When I moved to College Avenue, the city had just completed a comprehensive rezoning that changed many old single family neighborhoods to allow for townhouse and condo developments. These neighborhoods included Monocacy Village, Villa Estates (Wilson, Lee, Grant and that area), as well as mine. Our neighborhood formed a group called "Preserve our Neighborhoods", and we conducted a petition drive to revisit the zoning. We held a community meeting in Schley Park that was attended by a hundred people, including the Mayor, and Alderman, and the Planning Director. After all of our efforts, the city did go back and review, and rezoned 7 or 8 neighborhoods, preserving their integrity.

In an effort to more permanently preserve the beautiful homes in College Park, we used the Land Management Code process for designation of an Historic District Overly. It was a controversial process, to say the least, but was the process in place. It had no provision for homeowner voices to be heard in a formal way, as many of these process across the country are set up, but it clearly was not an effective process for all of those involved; for or opposed. Since then, there has bee a comprehensive rewrite of the process which is currently being vetted by HPC, Planning Commission, and will eventually go before the Mayor and Board for approval.

Historic preservation is a cultural and heritage issue in my view, and should not be political. I think it is unfortunate that it has become a political issue as a result of one specific case. All decisions made by commissions have an avenue for appeal through due process. Additionally, historic preservation is governed by Federal, State, and local law. We don't have to have an historic district, but if we choose to, we are bound by laws. I support historic preservation efforts, and support a process that is respectful of all the stakeholders.


GW - Speaking of signs, I like your campaign sign which has a distinctive oval inside a rectangle shaped sign. Candidate campaign signs are a good way to get your name noticed by the voters. Having one that stands out from the other candidates is always helpful.

How did you come up with the design and how many have you placed in the city since you began putting them up in yards about two weeks ago? I noticed them first in your neighborhood and now am seeing them across the city.

KR - I'm glad you like my signs, George! I've actually gotten a lot of comments on them. I wanted something that was out of the ordinary, and could become a kind of signature logo. I worked on a lot of designs over the last year or so, but when it finally came down to it, I found that simplicity was the key. I had round lapel stickers printed and it dawned on me that I could use that, and make the sign slightly asymmetric.

As of three hours ago, I have over 100 signs in Westbrook, Amber Meadows, Monarch Ridge, Fredericktowne Village, College Park, Villa Estates, downtown, Old Farm, Whittier, Wyngate, Carrollton, Homewood.... The list goes on! Having 22 years to drive around in a police car and walk the beat has helped me get known around town. I still get called Lieutenant, or even Kelly the Cop quite often.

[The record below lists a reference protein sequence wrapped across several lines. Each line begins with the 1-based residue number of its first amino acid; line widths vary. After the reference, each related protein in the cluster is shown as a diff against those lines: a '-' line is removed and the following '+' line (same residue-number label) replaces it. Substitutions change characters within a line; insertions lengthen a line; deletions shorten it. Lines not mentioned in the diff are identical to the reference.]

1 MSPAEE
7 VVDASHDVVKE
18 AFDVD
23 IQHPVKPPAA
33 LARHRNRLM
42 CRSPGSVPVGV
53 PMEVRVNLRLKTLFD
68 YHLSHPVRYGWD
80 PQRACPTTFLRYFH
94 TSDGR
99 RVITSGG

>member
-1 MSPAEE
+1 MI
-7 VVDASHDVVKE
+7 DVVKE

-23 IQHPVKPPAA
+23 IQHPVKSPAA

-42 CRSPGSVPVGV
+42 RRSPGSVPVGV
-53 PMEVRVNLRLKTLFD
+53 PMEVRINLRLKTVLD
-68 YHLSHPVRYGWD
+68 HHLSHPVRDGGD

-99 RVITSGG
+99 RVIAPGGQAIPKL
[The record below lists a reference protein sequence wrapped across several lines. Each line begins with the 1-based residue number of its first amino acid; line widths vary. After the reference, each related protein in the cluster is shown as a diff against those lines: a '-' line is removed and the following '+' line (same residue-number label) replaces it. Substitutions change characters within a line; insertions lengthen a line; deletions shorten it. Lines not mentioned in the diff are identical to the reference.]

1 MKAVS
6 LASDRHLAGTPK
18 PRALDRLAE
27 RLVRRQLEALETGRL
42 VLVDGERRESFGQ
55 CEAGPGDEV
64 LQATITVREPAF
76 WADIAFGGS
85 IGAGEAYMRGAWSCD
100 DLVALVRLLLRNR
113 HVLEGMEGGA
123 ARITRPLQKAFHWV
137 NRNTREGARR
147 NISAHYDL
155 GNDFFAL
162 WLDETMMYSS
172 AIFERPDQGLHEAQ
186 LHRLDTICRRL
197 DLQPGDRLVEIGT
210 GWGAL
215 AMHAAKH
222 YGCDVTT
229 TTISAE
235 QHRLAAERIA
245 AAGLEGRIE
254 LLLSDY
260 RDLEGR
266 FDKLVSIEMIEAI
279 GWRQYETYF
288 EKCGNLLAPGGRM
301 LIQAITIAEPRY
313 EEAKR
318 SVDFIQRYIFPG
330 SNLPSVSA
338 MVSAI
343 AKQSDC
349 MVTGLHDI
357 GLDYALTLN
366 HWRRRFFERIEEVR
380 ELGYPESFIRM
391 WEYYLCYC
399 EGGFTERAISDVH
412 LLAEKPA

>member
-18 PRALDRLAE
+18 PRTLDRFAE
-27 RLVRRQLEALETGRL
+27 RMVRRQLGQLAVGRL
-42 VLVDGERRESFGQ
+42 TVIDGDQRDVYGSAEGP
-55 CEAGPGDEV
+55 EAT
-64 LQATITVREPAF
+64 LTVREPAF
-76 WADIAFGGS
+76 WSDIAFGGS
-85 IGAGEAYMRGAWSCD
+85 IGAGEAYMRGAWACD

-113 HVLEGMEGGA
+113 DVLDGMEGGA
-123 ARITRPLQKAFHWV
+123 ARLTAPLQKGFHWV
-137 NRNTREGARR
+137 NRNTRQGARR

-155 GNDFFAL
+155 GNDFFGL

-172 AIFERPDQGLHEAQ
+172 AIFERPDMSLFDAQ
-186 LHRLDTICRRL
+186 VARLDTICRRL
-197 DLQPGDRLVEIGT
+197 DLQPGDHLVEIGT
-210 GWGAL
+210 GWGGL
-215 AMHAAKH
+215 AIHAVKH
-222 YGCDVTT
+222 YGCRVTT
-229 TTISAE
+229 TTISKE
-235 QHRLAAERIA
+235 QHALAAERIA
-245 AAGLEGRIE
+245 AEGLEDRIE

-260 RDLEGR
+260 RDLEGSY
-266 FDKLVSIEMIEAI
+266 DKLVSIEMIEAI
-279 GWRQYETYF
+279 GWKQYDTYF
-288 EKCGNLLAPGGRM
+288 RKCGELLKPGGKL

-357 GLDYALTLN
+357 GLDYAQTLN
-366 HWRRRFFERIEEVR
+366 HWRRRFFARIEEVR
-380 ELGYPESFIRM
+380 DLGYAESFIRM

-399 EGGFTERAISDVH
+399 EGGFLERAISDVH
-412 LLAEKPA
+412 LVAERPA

GW - The early retirement buy-out plan which was passed under the current city administration has received plenty of attention and deservedly so.

Voters can not understand why aldermen would approve payment of two years salary to an employee and then allow the employee to be hired back by the city. Mayor Holtzinger's executive assistant Ron Tobin who is now running for the Republican nomination for mayor is one who was paid two years of salary and then hired back.

As an alderman, how would you have handled this proposal when presented to you?

KR - George, the voters include me, too! It is still beyond me.

As an Alderman I would have done what I did do as a citizen. I objected to it verbally to several Alderman, I sent emails, and I attended public meetings. I wrote an extensive list with 33 very pointed and specific questions and gave them to three of the Alderman to ask for the record (which they did not do). When the measure passed, I approached an Alderman to make a motion to rescind. He did, but the Mayor vetoed. I have spoke on the public record against it.

As a former Human Resources manager, I was amazed that this occurred with barely a question, and a blind faith that is was a good financial move, without so much as a spreadsheet. I would have asked my questions and required good, thorough, and comprehensive answers. I would have asked more if I needed to.

As for the employees who took the buyout, I place NO responsibility on them. They were made an offer they couldn't refuse. As for Mr. Tobin - as the Mayor's Executive Assistant, it is his responsibility to advise and protect the Mayor from making poor decisions. Instead, he took advantage of the situation.


GW - The national economy continues to be weak and all indications point to a slow and gradual improvement. While how taxpayer's money is spent is always important, it will be even more so over the next four years of the incoming administration.

The city charter requires the mayor to submit a balanced budget for board of aldermen approval. I noticed on your campaign website; , you have some thoughts on how to improve on this process. Share with the voters your thoughts on the city budget process.

KR - Thanks for reading my posts on the website, George. I'm going to use some of that material here.